With less than a million citizens, Djibouti struggles with the abysmal ICT indicators. Its internet hums with 12% penetration while mobile SIM penetration is 36% only. Now flip the page. Nine submarine cables transit at Djibouti to link Africa, the Middle East and Asia with Europe. Australia is coming soon!
The fourth operator in the now mature Myanmar telecom market is Mytel. Sometime back I wrote about its secret sauce. In addition to confirming the use of military facilities, the company says that it will gain access to AAE-1 to ensure a good Internet experience for its customers. The Star High – MEC connection gives MyTel access to 1,000 towers and over 13,000 kilometres of fibre, plus other MECTel telecoms assets, thus transforming the viability of the business case for the new market entrant. According to an MPT spokesperson “As a general principle, the idea is to leverage MECTel’s assets, at least those ones that can be commercially used, as well as the existing subscriber base”.
There is no shortcut to universal access of broadband. Very distinct four segments of broadband supply chain are to be addressed in a synchronized fashion. They are: International connectivity, domestic connectivity, metro networks and access networks. We have detected international connectivity being the ‘Achille’s Heel’ in Asia’s broadband value chain. Our research has prompted the United Nations Economic and Social Commission for Asia and the Pacific (ESCAP) to adopt Asia Pacific Information Superhighway (AP-IS).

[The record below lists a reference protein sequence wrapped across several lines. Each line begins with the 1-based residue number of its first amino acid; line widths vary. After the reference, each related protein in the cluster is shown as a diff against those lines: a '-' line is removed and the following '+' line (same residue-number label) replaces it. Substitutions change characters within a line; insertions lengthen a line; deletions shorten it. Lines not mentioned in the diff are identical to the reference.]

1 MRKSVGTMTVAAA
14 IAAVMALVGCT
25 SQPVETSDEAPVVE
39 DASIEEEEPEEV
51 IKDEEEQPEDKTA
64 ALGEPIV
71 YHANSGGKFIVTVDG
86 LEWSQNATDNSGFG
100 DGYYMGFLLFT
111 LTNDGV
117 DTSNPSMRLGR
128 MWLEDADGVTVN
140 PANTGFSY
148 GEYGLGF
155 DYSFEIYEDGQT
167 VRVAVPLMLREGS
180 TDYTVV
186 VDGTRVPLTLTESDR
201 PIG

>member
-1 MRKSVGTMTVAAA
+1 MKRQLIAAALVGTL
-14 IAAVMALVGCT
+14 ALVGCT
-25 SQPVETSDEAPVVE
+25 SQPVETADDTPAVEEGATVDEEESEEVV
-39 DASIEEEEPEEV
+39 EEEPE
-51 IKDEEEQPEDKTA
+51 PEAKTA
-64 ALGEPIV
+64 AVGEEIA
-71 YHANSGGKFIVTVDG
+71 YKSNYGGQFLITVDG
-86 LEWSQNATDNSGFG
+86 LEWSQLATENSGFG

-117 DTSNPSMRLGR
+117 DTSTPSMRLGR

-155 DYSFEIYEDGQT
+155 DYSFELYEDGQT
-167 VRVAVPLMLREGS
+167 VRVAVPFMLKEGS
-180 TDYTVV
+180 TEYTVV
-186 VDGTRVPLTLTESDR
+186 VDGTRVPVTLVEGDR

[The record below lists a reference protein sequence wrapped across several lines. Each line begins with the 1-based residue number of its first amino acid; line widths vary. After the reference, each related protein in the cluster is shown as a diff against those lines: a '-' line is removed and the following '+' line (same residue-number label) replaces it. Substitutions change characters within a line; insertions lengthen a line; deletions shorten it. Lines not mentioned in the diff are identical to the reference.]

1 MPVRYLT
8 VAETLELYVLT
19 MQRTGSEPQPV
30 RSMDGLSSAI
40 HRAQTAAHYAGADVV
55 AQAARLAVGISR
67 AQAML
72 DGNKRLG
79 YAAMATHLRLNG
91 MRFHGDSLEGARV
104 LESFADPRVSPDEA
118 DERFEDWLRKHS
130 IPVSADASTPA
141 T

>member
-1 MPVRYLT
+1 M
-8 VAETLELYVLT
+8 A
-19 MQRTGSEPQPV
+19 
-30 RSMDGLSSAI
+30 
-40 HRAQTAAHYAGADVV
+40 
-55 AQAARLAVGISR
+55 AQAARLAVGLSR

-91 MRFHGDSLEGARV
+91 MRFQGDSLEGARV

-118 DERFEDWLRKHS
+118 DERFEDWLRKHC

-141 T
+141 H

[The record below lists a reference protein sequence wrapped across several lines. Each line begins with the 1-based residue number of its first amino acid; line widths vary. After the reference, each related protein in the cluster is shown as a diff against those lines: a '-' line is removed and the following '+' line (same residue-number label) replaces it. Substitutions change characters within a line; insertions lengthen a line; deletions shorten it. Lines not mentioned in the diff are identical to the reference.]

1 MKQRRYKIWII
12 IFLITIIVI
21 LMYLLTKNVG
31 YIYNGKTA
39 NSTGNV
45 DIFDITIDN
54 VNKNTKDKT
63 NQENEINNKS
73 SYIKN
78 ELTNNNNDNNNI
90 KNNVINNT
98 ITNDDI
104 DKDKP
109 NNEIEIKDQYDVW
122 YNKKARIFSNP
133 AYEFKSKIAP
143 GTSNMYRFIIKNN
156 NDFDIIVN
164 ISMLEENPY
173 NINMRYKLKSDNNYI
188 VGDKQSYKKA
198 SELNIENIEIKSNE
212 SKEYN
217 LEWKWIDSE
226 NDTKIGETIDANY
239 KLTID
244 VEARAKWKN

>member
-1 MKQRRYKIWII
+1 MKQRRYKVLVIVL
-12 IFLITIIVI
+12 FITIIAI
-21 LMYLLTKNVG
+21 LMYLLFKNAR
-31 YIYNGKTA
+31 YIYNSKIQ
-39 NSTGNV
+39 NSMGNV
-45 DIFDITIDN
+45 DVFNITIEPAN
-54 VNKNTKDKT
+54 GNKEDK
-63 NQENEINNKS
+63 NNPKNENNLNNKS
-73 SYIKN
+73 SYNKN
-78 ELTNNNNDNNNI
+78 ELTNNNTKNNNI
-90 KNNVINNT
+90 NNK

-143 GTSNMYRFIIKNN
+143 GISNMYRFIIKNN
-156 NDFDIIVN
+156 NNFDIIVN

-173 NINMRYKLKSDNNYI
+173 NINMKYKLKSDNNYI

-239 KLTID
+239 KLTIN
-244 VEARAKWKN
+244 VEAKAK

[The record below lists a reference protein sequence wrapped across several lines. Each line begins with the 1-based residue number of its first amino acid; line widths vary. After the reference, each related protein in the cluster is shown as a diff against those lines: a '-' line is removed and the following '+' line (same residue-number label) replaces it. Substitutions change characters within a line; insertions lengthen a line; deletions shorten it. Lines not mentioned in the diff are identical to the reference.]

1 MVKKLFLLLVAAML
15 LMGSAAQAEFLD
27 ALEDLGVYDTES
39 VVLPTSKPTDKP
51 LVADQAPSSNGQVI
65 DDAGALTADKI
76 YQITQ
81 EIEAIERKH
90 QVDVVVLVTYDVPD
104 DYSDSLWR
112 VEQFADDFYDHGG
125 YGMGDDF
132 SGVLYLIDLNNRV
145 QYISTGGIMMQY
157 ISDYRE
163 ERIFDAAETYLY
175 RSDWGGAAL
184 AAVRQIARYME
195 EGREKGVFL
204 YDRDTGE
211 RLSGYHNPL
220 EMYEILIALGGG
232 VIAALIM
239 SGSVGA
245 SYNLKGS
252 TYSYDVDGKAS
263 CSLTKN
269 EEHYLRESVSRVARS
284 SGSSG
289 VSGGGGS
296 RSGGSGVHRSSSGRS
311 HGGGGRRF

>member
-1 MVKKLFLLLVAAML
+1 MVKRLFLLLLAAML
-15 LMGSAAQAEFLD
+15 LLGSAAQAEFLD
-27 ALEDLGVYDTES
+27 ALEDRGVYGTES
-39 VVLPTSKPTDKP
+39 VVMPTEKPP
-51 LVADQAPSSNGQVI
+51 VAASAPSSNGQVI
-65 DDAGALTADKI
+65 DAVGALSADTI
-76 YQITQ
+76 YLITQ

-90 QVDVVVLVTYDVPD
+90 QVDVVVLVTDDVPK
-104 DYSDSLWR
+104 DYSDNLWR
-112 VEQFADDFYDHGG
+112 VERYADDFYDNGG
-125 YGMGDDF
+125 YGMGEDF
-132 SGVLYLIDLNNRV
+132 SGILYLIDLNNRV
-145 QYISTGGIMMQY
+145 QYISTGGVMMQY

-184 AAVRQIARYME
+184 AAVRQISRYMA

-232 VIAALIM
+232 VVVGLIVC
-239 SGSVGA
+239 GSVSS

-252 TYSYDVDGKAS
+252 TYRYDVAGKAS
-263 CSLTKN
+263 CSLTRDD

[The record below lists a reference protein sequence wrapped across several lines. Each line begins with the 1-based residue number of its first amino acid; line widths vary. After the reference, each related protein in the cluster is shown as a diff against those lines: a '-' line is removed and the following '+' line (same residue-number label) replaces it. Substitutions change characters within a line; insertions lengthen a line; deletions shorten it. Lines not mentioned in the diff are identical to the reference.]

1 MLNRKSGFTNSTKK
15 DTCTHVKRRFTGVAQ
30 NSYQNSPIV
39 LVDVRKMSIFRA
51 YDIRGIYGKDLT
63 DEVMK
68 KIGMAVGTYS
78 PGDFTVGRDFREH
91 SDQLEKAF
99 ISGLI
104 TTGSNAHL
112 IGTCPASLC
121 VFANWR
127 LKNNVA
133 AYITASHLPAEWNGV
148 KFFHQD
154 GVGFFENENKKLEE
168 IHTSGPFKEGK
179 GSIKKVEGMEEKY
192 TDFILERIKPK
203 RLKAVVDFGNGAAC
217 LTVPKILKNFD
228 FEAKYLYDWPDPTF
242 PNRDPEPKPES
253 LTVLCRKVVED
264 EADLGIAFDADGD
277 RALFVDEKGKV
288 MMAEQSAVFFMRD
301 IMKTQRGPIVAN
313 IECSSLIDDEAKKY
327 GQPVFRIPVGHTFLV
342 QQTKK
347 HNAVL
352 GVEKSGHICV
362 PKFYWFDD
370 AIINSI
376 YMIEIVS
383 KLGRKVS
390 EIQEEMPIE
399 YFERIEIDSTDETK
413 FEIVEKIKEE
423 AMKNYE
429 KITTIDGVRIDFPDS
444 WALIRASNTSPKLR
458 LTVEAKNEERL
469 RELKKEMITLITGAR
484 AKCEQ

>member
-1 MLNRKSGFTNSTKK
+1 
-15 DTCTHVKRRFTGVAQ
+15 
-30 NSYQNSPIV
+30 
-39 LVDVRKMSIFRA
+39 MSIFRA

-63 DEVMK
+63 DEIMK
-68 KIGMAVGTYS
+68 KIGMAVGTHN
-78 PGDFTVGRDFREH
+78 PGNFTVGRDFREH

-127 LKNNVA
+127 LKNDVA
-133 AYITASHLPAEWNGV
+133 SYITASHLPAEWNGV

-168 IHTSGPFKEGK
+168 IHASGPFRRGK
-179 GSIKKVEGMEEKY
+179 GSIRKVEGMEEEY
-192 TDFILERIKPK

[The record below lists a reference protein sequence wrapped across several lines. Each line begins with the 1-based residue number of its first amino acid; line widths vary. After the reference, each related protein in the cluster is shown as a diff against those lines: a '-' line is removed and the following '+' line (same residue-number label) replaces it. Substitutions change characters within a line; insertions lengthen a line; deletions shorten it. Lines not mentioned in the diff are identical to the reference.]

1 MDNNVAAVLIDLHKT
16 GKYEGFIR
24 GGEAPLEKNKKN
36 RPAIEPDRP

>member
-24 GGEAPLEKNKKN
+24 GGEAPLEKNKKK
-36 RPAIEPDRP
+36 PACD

We carried a related story in February, but that lacked specifics on AAE-1. This Chinese report provides the details. But China Unicom cannot provide connectivity to Myanmar operators under the present arrangements. The Asia-Africa-Europe Cable System (AAE-1) cable landed in Myanmar on Wednesday, Feb. 24, 2016, according to China Unicom, the Landing Party in Myanmar for the cable.
A few weeks back, I raised a few questions about the incompleteness of a report on Myanmar’s international connectivity. I was happy to see today that the gaps have been closed. MPT, which has sharply increased spending on advertising since losing its monopoly in the mobile market, has been working on new international connectivity that involves bringing to Myanmar, SEA-ME-WE 5, an undersea cable owned by a consortium. MPT would not say when work would begin on the Myanmar branch of SEA-ME-WE 5. However, Yosuke Fukuma, a public relations adviser to MPT, and U Zaw Htay, an engineer in its overseas department, indicated that it would be operational by the end of 2017.